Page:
Sunday, 20 January 2013

Sunday Sermon: The Garden 4

Hello Everything. Thank you for all of your country and all of your people. Thank you for this opportunity to live a unique life in your service, Everything. Amen.
Hello everyone.

As repeatedly promised, I am going to discuss the religion of humanity's Garden Era. Attentive readers may have noticed in Garden 2 the difficulty I was having keeping my discussion of land practices from slipping into a discussion about religion, and the reason is that the two things are inseparable. The inseparability of the ecologically embedded lifestyle and economy on the one hand and the religious mentality behind it on the other means one can not be comprehended without attempting to comprehend both, or not adequately anyway. This sermon might be read with Garden 2 for that reason.

I was tempted but I can not offer a Sermon called "Religion Review: Totemism." Totemism is not a religion you can join, even if  you really want to, as it comes from a lifelong, all-encompassing embeddedness in country and kin. If that embeddedness, or the country/kin itself, is broken, it is impossible enough even for lifelong totemists to fully regain their religion. As Black Elk put it looking back on his life, "the nation's hoop is broken and scattered. There is no center any longer, and the sacred tree is dead." Don't get me wrong - native peoples can retain an enormous amount of culture, and they should be given every help to do so, for the benefit of us all, but their original deep religious life, like a clear felled ancient rainforest, cannot be regrown in just a generation and will never be the same again regardless.

For the Aboriginals of Australia when a person was born they were born directly from the earth at the place of birth. This was expressed so strongly to early European immigrants that for a long time it was an urban myth that Aboriginals did not actually get the relationship between coitus and pregnancy. It is very clear now that they did, and we should never mistake a people's mythological descriptors for ignorance of everyday reality. But religion, to the gardeners, is not inherited from parents or elders but from the country itself.

Similarly Law does not come from elders or society at all but from country, at least as it is perceived. Aboriginal Australia, and in my view Garden societies the world over, were terracracies (gaiocracies? envirocracies?), ruled, watched by and beholden to the existential environment itself, the living earth, sea and sky. That was the perception. In retrospect, to the Hebrew mythmaker, the gardeners "walked with God."

As I've noted variously before, religion is a human universal and remains so today. It has not diminished but changed. But the religion of the Garden might be called something else to distinguish it from anything we are familiar with. It is an elaborate ecological spirituality, adopted from birth alongside language and social behaviour, utterly embedded in country. Indeed there is no distinction between these latter things and 'belief'. The question, "What is your religion?" has no meaning in the Garden. One's 'religion' just is, and is connected inextricably to every aspect of living.

Whenever religion evolved, it came about simultaneously with language. Language can not exist without a system of meanings, and meanings had no science or scrutiny to refer to. Meanings had no referent at all in fact except the realities of life, and dreams and memories of the dead were as apparent as geographical features or animals. So the first meanings could only be, in effect, mythopoeic. In a way, religion and language are the same development. Neither are meaningfully comprehensible without the other. To have language is to have a belief system - a system of information, however nascent - and visa versa. Needless to say reason just hasn't come into things yet.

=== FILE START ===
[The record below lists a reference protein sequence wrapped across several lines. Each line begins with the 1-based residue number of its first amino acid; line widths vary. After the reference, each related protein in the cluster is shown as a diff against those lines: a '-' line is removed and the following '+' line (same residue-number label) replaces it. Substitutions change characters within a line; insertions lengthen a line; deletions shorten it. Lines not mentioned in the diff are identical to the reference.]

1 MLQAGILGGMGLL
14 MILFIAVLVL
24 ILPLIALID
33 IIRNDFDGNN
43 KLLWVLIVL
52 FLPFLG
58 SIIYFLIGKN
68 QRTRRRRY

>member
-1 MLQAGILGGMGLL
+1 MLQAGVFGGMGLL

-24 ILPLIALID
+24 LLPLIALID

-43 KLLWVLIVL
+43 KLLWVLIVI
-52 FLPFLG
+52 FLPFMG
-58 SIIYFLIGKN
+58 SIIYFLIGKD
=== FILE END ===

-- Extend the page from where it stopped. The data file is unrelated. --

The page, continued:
It is easy to imagine religion as a process of anthropomorphising non-human reality - giving places, creatures, ancestors and imaginary creatures minds and personalities. But the journey has been the other way around. The earliest consciousness had not yet any reason to believe everything else was not just as conscious as it was. People didn't have ideas, or they didn't credit their egos with ideas anyway. Muses had not been invented and neither had 'inspiration' or 'genius'. For consciousness in the Garden, ideas came directly from the general consciousness, from the land itself or from spirits, ancestors and creatures. It was all, quite obviously and uncontroversially, conscious.

An anecdote from early Australia has a black tracker on the trail of an escaped convict for some days (the Aboriginals were legendary trackers). After losing the trail for some time the native Australian said he would go and talk to his friend Koala. When he came back from his chat with the koala he said that he had been silly and Koala had set him straight. He led the crew in another direction and found the trail. This is a simple example of what I mean. The only interpretation we might reasonably have of the event is that the Aboriginal man in fact had access to deep intuitive powers of his own, informed by a lifelong experience of the country, but accessed them through a religious practice - his communication with the koala spirit. It didn't occur to the man for a moment that it was his knowledge guiding him.

To think about the religion of the Garden we constantly have to remind ourselves of this lack of self-consciousness. Garden life was not an examined life. No one was wondering what they should believe because what they believed was their very existence, including their economic existence. It defined their role in the social ecological environment in great detail, including who they were kin with and what their responsibilities were. All of it was preserved (and developed) in narrative, in stories, but the stories were directly connected to real world existence. And survival was ruthlessly dependent upon adherence to law.